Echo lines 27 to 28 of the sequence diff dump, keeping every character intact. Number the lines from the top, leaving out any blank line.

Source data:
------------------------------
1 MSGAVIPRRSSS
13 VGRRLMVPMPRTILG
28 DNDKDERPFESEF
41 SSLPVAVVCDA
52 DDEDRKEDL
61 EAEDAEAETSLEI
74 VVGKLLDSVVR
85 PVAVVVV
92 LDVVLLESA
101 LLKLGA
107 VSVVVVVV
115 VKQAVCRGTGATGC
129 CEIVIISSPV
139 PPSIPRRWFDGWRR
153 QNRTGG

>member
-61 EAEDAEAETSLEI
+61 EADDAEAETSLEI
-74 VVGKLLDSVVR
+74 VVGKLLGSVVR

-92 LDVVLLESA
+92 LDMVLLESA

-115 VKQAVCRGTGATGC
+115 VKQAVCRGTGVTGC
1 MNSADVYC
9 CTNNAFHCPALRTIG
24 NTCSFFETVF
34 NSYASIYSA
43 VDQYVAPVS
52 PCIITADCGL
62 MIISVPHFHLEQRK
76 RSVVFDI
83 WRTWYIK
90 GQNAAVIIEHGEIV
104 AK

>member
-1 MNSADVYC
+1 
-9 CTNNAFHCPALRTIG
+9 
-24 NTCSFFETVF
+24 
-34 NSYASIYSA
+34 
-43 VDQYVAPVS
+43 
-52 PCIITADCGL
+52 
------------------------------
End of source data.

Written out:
24 NTCSFFETVF
34 NSYASIYSA